A REPLACEMENT bus has had to be brought in to take passengers on a 50-mile detour after a CalMac ferry remained out of action for a second day yesterday after a starter motor broke down.

Alternative transport was brought in after it was discovered that MV Chieftain needs more detailed repairs meaning suspension of services on the Gourock to Kilcreggan crossing - used by staff travelling to the Royal Navy’s Coulport and Faslane bases.

As another day of Calmac ferry failures emerged, East Lothian MP, Kenny MacAskill, a former SNP justice secretary called for a public inquiry into what he called the "fiasco on Scotland's ferries" and placed the blame on the Scottish Government.

It comes as there was further disruption to services to Islay yesterday as two ferries were hit by issues and were out of action.

The 11-year-old MV Finlaggan was laid up yesterday morning after a suspected rope had attached itself to a propellor.

Divers were due to arrive to investigate the incident at 6pm yesterday.

There were further cancellations yesterday morning before the 36-year-old MV Hebridean Isles which was forced out of action on Wednesday was brought back into service after problems with an engine fuel pump were fixed.


MV Hebridean Isles. Source: YouTube (Scott Braid)

There were more cancellations of some services to the Isle of Skye following issues for the second time in a week with 32-year-old MV Lord of the Isles, one of the biggest and oldest vessels in the CalMac fleet.

Sailings were cancelled from yesterday morning and divers were due to carry out some welding work last night.

Last week Western Isles ferry services had to be cancelled after the vessel, which carries 505 passengers and 56 cars was headed to Kennacraig on the Argyll mainland where an engineer had to fix a faulty propeller.

Problems with the Lord of the Isles surfaced on the evening of July 20 and resulted in cancellations on the Mallaig, Invernesshire to Lochboisdale on South Uist and Mallaig to Armadale on the Isle of Skye.

It has been confirmed that MV Chieftain needed a replacement starter motor meaning the suspension of services between Gourock and Kilcreggan was extended to a second day.

State-owned ferry operator CalMac confirmed that a bus had been brought in by way of replacement to take travellers by road on an hour-and-fifteen minute detour around the Firth of Clyde via the Erskine Bridge and the A82.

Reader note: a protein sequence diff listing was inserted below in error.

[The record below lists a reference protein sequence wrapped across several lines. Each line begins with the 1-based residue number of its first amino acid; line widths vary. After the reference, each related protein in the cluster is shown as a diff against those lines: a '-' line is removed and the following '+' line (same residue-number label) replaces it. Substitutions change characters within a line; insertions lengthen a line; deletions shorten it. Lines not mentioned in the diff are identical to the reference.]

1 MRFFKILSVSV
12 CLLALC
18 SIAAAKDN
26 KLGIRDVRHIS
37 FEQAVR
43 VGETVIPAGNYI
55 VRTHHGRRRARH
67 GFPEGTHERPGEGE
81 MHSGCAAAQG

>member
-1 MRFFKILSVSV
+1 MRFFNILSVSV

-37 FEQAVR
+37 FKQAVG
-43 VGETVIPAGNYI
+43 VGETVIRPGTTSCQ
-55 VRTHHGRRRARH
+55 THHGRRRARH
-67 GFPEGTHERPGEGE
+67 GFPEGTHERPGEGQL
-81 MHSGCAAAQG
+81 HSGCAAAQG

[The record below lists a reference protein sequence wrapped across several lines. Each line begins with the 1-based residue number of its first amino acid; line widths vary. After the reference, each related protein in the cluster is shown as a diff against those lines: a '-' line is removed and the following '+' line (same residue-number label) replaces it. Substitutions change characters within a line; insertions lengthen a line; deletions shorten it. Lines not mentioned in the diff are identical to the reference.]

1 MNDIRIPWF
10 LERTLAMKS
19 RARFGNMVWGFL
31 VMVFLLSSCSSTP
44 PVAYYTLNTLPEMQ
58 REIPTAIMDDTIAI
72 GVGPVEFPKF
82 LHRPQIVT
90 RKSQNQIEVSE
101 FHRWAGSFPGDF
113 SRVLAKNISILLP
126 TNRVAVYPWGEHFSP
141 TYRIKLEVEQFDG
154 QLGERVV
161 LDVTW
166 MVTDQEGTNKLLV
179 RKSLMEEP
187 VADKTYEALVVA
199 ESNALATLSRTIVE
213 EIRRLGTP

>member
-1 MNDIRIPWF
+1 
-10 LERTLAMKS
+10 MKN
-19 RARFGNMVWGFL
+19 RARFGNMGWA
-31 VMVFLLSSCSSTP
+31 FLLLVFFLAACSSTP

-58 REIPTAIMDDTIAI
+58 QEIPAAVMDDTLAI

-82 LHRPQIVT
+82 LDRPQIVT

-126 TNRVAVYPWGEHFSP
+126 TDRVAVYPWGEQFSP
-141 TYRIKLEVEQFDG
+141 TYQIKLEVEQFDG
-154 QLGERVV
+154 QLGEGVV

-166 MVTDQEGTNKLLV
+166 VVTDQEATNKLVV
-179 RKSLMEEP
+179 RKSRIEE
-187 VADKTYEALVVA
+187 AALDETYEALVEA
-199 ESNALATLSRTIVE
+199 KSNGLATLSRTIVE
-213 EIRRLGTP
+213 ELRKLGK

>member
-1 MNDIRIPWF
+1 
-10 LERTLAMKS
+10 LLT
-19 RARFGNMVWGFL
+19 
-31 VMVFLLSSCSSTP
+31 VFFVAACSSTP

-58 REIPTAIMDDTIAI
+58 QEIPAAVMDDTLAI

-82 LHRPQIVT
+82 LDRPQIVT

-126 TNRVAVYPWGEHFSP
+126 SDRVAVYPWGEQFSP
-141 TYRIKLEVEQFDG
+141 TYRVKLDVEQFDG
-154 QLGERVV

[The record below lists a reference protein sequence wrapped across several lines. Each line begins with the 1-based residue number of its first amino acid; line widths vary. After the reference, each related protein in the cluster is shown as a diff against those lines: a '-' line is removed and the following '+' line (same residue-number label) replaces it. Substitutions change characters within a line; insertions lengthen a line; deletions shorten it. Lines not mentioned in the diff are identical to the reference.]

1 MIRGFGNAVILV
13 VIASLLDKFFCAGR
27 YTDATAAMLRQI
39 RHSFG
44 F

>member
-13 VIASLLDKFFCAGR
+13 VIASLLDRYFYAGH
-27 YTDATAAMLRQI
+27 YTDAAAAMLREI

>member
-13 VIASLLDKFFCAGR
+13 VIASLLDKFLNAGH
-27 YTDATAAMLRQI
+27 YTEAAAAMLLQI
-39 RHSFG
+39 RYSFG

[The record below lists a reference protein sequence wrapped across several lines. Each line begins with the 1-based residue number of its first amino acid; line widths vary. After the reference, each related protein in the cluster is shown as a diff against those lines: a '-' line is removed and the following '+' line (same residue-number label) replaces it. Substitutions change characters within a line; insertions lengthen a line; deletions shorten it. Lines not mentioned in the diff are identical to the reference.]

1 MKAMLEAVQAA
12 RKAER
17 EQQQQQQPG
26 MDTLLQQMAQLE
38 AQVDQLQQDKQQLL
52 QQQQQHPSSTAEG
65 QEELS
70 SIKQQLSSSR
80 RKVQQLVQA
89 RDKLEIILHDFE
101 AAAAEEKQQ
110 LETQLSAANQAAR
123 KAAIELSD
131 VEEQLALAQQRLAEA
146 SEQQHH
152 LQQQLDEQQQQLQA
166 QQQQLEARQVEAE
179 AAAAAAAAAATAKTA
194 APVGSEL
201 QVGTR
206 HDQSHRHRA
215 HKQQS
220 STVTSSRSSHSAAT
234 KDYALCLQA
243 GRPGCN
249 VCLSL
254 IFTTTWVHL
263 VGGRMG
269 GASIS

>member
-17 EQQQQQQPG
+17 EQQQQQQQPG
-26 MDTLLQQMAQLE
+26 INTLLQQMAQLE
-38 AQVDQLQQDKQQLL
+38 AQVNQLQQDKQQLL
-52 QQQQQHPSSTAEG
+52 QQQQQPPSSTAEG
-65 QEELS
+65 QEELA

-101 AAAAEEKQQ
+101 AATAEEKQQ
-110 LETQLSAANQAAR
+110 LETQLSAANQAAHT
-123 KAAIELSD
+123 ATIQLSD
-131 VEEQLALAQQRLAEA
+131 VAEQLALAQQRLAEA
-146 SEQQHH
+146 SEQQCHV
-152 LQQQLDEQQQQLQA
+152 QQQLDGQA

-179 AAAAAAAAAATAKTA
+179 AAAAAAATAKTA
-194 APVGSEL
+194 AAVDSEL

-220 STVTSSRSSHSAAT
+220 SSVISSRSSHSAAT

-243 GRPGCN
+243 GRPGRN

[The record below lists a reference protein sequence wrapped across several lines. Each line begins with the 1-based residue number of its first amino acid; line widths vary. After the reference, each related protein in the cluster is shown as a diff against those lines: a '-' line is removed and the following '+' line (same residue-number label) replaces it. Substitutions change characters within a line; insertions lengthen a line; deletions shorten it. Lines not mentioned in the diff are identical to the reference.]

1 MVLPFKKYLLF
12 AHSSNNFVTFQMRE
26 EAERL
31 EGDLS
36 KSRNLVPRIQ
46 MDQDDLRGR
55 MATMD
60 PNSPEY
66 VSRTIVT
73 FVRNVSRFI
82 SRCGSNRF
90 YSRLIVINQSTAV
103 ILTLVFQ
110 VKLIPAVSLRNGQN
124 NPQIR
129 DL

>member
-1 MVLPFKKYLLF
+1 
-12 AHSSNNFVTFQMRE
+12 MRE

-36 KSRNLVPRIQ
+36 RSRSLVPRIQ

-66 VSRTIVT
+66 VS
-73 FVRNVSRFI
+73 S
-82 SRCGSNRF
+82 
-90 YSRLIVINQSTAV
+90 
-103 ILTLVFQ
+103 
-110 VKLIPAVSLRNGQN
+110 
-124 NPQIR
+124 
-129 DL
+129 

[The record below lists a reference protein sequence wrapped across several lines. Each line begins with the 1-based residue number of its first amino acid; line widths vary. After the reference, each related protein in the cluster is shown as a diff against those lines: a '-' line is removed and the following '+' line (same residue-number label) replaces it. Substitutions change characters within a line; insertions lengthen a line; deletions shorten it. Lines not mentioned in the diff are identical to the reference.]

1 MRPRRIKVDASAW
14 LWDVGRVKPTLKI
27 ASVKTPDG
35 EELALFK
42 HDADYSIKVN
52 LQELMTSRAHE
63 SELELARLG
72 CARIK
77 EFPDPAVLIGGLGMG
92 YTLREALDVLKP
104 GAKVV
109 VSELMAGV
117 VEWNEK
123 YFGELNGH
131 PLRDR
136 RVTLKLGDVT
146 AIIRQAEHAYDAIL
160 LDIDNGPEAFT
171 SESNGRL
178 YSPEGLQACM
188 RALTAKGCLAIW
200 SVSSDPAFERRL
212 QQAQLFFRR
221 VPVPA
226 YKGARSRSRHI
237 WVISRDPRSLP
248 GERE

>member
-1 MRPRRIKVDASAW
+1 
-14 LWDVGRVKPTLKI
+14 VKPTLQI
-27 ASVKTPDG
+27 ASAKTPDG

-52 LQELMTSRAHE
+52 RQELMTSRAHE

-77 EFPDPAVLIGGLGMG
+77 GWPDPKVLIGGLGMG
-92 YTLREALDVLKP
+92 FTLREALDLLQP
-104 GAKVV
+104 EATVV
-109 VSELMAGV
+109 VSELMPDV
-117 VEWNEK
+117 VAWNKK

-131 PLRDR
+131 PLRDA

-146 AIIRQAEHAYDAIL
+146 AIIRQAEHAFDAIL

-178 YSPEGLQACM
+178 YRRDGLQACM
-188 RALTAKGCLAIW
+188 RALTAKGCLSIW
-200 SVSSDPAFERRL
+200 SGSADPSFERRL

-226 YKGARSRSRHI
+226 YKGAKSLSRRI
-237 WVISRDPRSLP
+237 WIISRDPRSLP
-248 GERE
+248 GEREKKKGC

After a repair services were due to resume with a 4.18pm sailing from Gourock.

Meanwhile MV Arrow, the ferry commissioned by ministers to support Scotland's beleaguered ferry network remained in Belfast being repaired.


The Herald revealed there were no online car booking slots available until mid-August on the mainland to Stornoway on Lewis route after emergency ferry broke down just a week after being chartered by ministers.

Passenger services from the mainland to Stornoway on Lewis in the Outer Hebrides were cancelled after the MV Arrow got fishing equipment tangled in its propeller.

CalMac has had to bring in MV Loch Seaforth to deal with the new wave of freight issues which has resulted from Arrow’s loss - and as a result two additional sailings per week ave been cancelled from Monday and until further notice.

MV Arrow was to operate as a freight service by Seatruck on behalf of CalMac, providing additional capacity and resilience and was focussed on getting freight to and from Stornoway, the main town of the Western Isles.

Ferry capacity remains capped at 35%, though it is hoped it will be back at 100% once Covid restrictions ease on August 9.

There is concern over the state of Scotland's vessel procurement as 16 of the state-owned ferry operator's 31 working ferries deployed across Scotland is now over 25 years old.

Two lifeline vessels being built at nationalised Ferguson Marine, owner of the last civilian Clyde shipyard, are now up to five years behind schedule and are now costing double the original £97m contract.

Mr MacAskill who defected to the Alba Party earlier this year said the consequences of the ferry fiasco "are felt not just on the island communities served by them, but in the industrial communities that should be benefitting from constructing them".

He added: "Instead a tourist season’s ruined in the former and the threat of closure looms over the latter.

"It’s not just a shambles, it’s a disgrace. Scotland needs new ships and they should be getting built here, not having orders placed south of the border or even abroad," he said.